Historic Gaps

Agbayani remembers complaining about lack of faculty diversity at UH back in the 1970s. She quickly decided that she would be more effective focusing on diversifying the student body instead.

“I personally gave up on faculty diversity because it was too hard,” she says. “It’s very, very hard to make a dent in faculty hiring and it’s not just Manoa, it’s every campus.”

A 1986 report criticized UH for the lack of representation of Native Hawaiians both in the student body and among teaching positions. Back then, only about 1.5% of all faculty at UH Manoa were indigenous to Hawaii.

The university has made progress since then. Now about 4% of UH Manoa tenured faculty are Native Hawaiian and the percentage is about 6% for all faculty jobs.

The percentage of white faculty has also steadily dropped. In 1999, about 62% of all UH Manoa faculty were white. By 2013, that figure dropped to 56%. In fall 2018, it was 49.7% — just under half.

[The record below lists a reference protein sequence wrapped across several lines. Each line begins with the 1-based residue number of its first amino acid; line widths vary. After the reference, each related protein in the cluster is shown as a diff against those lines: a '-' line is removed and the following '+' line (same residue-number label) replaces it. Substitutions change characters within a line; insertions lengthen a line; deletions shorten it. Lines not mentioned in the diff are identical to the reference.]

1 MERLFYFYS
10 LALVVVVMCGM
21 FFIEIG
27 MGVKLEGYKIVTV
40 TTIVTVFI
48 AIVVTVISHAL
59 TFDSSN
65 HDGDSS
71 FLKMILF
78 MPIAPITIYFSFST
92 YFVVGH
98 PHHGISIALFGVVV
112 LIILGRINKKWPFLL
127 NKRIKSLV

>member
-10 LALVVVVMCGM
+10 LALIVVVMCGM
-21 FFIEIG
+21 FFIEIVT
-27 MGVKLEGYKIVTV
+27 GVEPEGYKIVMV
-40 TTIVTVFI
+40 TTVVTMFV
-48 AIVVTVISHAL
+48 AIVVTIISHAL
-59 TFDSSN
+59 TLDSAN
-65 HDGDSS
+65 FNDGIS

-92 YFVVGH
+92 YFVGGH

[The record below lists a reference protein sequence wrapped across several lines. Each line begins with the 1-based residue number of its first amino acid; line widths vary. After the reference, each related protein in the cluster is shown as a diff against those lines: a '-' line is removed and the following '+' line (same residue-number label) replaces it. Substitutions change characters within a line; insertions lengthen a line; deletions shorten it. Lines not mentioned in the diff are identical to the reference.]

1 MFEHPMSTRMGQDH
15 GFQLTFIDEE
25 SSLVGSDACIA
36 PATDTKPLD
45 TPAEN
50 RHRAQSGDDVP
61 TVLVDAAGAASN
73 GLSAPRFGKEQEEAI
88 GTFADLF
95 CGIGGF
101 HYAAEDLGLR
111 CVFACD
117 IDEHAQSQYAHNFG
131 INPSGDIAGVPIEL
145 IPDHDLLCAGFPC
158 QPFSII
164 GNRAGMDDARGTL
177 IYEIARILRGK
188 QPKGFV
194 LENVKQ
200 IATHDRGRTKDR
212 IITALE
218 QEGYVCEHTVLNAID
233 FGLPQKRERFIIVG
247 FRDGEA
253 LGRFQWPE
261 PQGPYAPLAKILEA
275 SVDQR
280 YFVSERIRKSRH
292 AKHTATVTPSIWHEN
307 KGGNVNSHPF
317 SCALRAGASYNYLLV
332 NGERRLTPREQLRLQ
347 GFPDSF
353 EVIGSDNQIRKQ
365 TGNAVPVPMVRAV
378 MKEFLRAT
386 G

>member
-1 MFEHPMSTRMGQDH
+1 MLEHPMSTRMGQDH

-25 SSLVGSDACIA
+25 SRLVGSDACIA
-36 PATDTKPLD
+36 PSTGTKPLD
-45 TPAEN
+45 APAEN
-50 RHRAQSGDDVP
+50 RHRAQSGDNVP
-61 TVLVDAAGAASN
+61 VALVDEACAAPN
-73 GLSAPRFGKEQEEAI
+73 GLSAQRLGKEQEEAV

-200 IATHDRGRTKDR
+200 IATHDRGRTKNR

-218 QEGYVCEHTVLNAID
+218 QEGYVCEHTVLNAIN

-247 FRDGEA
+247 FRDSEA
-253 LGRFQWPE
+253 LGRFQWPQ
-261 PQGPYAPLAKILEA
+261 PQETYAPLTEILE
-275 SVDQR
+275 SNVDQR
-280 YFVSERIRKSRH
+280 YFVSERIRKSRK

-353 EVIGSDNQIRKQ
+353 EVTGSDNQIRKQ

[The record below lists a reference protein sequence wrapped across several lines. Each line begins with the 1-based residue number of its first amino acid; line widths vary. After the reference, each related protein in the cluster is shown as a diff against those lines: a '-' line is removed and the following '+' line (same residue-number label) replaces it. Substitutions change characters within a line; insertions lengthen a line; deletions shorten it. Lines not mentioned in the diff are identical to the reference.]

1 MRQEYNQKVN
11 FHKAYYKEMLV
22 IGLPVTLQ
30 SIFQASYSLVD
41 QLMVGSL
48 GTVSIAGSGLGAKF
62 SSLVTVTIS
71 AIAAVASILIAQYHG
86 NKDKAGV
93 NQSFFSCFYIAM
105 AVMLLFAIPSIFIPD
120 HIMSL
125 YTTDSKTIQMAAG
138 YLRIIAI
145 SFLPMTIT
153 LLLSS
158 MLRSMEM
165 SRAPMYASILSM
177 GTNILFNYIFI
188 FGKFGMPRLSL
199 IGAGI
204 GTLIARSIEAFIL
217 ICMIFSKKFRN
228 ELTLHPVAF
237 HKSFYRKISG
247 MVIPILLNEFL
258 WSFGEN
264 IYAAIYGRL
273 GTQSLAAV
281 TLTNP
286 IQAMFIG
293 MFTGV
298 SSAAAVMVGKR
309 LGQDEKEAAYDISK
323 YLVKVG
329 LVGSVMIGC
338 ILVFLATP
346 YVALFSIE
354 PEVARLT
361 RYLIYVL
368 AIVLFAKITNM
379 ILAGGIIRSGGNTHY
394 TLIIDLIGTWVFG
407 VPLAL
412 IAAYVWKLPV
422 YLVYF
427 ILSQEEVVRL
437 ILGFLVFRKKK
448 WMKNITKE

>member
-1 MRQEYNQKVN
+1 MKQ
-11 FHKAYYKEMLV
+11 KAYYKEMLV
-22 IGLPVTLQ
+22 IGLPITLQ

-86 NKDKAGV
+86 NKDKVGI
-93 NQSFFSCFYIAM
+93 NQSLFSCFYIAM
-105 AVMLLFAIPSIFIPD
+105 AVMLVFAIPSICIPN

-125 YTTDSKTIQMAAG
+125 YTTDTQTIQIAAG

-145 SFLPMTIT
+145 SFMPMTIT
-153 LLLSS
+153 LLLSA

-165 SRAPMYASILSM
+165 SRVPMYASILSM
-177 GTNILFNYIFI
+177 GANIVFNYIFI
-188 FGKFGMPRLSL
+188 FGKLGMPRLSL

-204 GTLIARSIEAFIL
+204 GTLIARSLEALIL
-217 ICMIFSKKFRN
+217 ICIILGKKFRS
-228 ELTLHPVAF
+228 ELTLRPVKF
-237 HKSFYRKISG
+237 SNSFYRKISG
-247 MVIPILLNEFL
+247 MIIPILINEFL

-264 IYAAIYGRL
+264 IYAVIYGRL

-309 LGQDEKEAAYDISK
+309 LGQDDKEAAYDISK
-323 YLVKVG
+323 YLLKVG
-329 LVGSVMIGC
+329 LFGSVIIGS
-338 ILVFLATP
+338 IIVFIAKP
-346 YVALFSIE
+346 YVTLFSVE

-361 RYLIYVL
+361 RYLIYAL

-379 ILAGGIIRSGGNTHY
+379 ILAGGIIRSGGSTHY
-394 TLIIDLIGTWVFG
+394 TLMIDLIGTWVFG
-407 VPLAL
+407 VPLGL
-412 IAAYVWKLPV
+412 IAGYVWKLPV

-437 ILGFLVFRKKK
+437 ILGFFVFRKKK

“There’s a history of overrepresentation of white faculty from the early days of the university’s creation and it’s taking us over a century to remedy that,” says Noelani Goodyear–Ka‘ōpua, an associate professor in the UH political science department.

The ethnic makeup of the faculty matters to students because “it shapes the way you think of what your possible future can be,” she says.

Even though she believes UH has a lot to improve upon, she said it’s exciting to see that there are now Native Hawaiian faculty in multiple departments. She credits the progress to decades of organizing.

Feeling Supported

Students have noticed the difference. Noemi Caacbay, a Filipina graduate student in public health, is a first-generation college student who grew up on Saipan in the Northern Mariana Islands.

It was tough for her to leave home and move to Hawaii for school. But finding Filipina mentors at UH through her work at the SEED program and her Filipino literature minor is a big reason why she’s decided to stay for graduate school and pursue a Ph.D.

“To see them succeed it’s like, ‘Oh, you are just like me and you did so I can do it,'” she says. “Seeing someone from your same background doing what you want to do encourages you.”

Jacob Aki, who graduated with a Hawaiian Studies degree at UH in 2016, says he really appreciated how diverse UH faculty was when he moved to Washington, D.C., to get a master’s degree. There, he was often one of the only people of color in the classroom and his professors were nearly all white.